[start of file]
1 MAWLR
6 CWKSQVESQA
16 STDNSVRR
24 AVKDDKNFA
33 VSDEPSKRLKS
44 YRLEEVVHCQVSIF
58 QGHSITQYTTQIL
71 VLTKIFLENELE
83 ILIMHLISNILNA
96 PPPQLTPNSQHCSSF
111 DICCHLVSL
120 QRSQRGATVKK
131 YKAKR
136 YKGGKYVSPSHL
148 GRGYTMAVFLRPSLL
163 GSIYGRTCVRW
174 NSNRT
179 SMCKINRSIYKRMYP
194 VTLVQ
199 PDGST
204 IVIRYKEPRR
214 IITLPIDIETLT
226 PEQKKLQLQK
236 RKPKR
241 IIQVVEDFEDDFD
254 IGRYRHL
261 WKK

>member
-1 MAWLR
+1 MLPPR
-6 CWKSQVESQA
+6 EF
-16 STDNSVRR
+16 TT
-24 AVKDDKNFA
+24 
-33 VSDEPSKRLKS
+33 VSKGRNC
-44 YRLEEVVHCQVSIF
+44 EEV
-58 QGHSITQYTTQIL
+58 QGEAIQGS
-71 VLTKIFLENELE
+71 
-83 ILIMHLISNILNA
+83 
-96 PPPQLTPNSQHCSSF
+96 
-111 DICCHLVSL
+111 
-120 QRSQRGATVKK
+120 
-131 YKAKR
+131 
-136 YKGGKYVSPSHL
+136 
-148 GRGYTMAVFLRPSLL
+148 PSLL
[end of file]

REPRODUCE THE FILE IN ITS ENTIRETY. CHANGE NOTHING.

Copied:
1 MAWLR
6 CWKSQVESQA
16 STDNSVRR
24 AVKDDKNFA
33 VSDEPSKRLKS
44 YRLEEVVHCQVSIF
58 QGHSITQYTTQIL
71 VLTKIFLENELE
83 ILIMHLISNILNA
96 PPPQLTPNSQHCSSF
111 DICCHLVSL
120 QRSQRGATVKK
131 YKAKR
136 YKGGKYVSPSHL
148 GRGYTMAVFLRPSLL
163 GSIYGRTCVRW
174 NSNRT
179 SMCKINRSIYKRMYP
194 VTLVQ
199 PDGST
204 IVIRYKEPRR
214 IITLPIDIETLT
226 PEQKKLQLQK
236 RKPKR
241 IIQVVEDFEDDFD
254 IGRYRHL
261 WKK

>member
-1 MAWLR
+1 MLPPR
-6 CWKSQVESQA
+6 EF
-16 STDNSVRR
+16 TT
-24 AVKDDKNFA
+24 
-33 VSDEPSKRLKS
+33 VSKGRNC
-44 YRLEEVVHCQVSIF
+44 EEV
-58 QGHSITQYTTQIL
+58 QGEAIQGS
-71 VLTKIFLENELE
+71 
-83 ILIMHLISNILNA
+83 
-96 PPPQLTPNSQHCSSF
+96 
-111 DICCHLVSL
+111 
-120 QRSQRGATVKK
+120 
-131 YKAKR
+131 
-136 YKGGKYVSPSHL
+136 
-148 GRGYTMAVFLRPSLL
+148 PSLL